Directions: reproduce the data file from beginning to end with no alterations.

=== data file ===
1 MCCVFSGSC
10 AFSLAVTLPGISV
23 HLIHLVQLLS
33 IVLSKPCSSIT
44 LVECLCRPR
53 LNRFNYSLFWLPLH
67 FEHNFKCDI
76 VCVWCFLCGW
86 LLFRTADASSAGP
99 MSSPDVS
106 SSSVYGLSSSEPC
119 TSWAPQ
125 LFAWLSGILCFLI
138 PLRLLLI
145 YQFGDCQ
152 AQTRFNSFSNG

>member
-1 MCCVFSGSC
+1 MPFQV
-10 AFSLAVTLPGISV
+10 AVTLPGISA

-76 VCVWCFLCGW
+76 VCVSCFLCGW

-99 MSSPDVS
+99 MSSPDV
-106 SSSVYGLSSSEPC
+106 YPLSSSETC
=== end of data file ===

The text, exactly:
1 MCCVFSGSC
10 AFSLAVTLPGISV
23 HLIHLVQLLS
33 IVLSKPCSSIT
44 LVECLCRPR
53 LNRFNYSLFWLPLH
67 FEHNFKCDI
76 VCVWCFLCGW
86 LLFRTADASSAGP
99 MSSPDVS
106 SSSVYGLSSSEPC
119 TSWAPQ
125 LFAWLSGILCFLI
138 PLRLLLI
145 YQFGDCQ
152 AQTRFNSFSNG

>member
-1 MCCVFSGSC
+1 MPFQV
-10 AFSLAVTLPGISV
+10 AVTLPGISA

-76 VCVWCFLCGW
+76 VCVSCFLCGW

-99 MSSPDVS
+99 MSSPDV
-106 SSSVYGLSSSEPC
+106 YPLSSSETC